Initial Market response
The main effect from Covid on the national HMO market with the first lockdown in March 2020 was most students terminated their contracts and moved back home. Demand for properties dropped away significantly and as a result void periods increased and there was some downward pressure on rents. Once lockdown ended and the market reopened at the end of June activity levels surged with a spike in demand for all types of property including HMOs as students returned to campuses.
But the picture changed quickly as uncertainty around what form teaching would take crept in as covid cases started to increase again and Government guidelines changed with new levels of restrictions. The result was a move to online learning which led to many students again terminating tenancies and moving away. That said this wasn’t as dramatic as what was experienced in March with some students deciding to remain in their flats rather than live at home.
In a recent survey of 2800 students carried out by the Office for Nationals Statistics (ONS) it was found that 85% were currently living at the same address as they were at the start of the academic year in September/October.
Of those, more than half (51%) were now living with parents, guardians or family members when they hadn’t been previously.
As we moved into early 2021 the market across Scotland reacted in different ways with significant regional variations. Universities continue to teach online and most students are still being advised not to travel to term time accommodation though Since the 15th March there have been some exceptions to this advice.
The current Coronavirus (COVID-19) timetable for easing restrictions states that from 17th May the Scottish Government hopes to introduce the following easing:
“colleges can return to a more blended model of learning”
This should allow domestic students to return to campus and perhaps a return to a limited style of on campus teaching. So, the universities all seem to be planning to increase in person learning over the coming months, but it is unlikely that a full return to lecture theatres is going to happen until the next academic year.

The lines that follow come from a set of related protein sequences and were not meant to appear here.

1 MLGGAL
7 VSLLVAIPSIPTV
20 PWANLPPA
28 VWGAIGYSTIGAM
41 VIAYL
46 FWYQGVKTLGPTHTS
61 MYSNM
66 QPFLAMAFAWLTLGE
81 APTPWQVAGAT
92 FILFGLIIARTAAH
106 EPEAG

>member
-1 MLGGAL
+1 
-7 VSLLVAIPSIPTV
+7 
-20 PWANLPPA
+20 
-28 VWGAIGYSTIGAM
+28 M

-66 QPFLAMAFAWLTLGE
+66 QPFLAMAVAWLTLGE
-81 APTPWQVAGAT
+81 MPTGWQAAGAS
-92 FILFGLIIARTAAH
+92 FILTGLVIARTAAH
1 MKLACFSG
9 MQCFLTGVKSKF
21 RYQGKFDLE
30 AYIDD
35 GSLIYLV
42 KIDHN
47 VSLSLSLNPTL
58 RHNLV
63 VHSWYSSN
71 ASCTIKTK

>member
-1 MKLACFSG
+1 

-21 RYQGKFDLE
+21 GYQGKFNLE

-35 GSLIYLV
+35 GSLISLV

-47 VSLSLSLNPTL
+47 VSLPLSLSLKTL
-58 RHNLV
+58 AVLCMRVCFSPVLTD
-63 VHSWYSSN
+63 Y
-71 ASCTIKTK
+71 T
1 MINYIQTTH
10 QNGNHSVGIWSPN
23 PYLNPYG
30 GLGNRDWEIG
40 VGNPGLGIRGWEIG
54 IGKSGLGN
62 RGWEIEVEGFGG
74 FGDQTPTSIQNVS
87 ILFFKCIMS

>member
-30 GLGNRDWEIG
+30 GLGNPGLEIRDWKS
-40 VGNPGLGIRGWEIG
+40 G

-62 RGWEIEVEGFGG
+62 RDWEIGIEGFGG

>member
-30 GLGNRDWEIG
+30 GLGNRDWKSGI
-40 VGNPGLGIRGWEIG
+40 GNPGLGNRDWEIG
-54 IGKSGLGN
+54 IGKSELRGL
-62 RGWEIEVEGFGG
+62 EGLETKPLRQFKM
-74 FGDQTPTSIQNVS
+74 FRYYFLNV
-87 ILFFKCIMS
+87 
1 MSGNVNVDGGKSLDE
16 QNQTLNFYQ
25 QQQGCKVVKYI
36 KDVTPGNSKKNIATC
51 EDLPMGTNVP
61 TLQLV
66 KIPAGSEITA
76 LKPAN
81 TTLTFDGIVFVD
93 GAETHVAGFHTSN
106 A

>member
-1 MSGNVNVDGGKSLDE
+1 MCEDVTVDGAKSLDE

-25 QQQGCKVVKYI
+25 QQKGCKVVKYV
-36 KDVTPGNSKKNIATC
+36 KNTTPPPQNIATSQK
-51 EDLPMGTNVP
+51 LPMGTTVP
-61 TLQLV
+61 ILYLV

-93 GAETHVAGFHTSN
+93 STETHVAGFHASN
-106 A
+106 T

Purpose Built Student Accommodation
The Purpose Built Student Accommodation PBSA sector has also been affected by COVID with Unite Group reporting its occupancy rates have dropped by 65% during the pandemic but in a recent statement the companies chief executive, Richard Smith, struck an optimistic note saying he is optimistic that demand will return and he expects occupancy rates to return to between 95% and 98% in the 2021 – 2022 academic year.
It is worth pointing out that many students who choose PBSA style of accommodation are from overseas and the more traditional HMO style of property tends to attract the domestic market.
In Edinburgh rents for HMO flats have seen significant falls and demand for properties has reduced. At the time of writing we haven’t yet seen any significant uplift in demand and it will be interesting to see what happens as lockdown restrictions are further relaxed and there is more clarity around what form teaching will take in the next academic year. Will demand bounce back as we enter what is normally the busy time when students look to secure accommodation?
Glasgow and other locations
The market in Glasgow seems to have fared better than Edinburgh with demand levels proving resilient. Properties that are being advertised as available from June onwards are seeing large amounts of interest with multiple applications for properties and high levels of competition. Rents also seem to have remained stable with 4 bed flats actually seeing an increase of 5.5% in Q4 2020 (source Citylets)
In other locations such as Stirling and Dundee the market does appear to be operating though again demand isn’t what it would be at the same time pre COVID.
With the continued roll out of the vaccine and hopefully relaxation of restrictions we are optimistic that by the next academic year all Universities will have returned to on campus teaching. Our expectation is that demand levels will start to return certainly from domestic students. However, overseas travel is likely to remain difficult and thus the uptake of courses among foreign students is likely to remain constrained.